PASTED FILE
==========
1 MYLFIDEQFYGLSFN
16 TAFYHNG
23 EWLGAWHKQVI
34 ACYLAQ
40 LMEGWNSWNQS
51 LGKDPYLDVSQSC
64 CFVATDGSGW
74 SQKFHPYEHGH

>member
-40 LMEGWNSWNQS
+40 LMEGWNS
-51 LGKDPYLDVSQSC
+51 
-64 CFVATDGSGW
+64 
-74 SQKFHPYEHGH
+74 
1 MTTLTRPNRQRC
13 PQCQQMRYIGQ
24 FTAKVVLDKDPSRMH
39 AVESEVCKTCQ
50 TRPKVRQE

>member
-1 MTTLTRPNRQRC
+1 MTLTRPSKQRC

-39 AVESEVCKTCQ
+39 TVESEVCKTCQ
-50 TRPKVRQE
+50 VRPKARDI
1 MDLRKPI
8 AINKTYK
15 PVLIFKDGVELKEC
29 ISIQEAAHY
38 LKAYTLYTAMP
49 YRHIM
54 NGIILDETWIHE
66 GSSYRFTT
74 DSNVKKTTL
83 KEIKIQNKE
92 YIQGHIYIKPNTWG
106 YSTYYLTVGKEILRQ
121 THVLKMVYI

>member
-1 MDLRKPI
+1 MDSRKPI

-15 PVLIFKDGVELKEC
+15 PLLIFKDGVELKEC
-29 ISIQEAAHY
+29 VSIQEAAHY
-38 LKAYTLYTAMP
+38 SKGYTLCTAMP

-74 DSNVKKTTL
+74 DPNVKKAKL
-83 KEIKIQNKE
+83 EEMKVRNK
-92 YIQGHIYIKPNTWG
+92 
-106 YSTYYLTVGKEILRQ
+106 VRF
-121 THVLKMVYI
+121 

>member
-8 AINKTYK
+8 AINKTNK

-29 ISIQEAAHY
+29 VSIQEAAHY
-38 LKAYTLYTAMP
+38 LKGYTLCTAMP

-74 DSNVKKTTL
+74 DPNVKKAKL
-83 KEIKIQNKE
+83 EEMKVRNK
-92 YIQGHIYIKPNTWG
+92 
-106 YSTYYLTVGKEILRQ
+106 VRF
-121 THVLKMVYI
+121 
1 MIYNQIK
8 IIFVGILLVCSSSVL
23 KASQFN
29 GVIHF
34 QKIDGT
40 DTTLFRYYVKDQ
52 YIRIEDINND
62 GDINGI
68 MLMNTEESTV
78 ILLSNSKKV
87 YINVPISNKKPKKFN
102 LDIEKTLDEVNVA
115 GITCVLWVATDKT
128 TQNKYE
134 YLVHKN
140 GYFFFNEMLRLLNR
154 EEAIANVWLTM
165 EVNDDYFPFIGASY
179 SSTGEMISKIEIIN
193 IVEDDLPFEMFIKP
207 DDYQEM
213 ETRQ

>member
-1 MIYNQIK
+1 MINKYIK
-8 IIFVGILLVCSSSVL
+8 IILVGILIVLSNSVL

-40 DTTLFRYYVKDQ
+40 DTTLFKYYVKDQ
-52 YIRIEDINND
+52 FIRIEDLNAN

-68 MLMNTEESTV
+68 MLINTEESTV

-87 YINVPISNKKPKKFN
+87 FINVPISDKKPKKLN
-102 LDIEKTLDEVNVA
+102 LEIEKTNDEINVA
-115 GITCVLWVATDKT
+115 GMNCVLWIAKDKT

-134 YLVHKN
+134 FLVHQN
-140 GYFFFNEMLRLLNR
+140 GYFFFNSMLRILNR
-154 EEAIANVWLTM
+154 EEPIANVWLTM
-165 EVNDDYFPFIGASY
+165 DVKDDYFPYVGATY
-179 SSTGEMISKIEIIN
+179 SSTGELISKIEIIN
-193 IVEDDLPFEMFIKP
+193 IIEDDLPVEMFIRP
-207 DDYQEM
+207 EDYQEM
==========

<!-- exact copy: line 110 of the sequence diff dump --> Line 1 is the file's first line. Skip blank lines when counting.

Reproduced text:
-68 MLMNTEESTV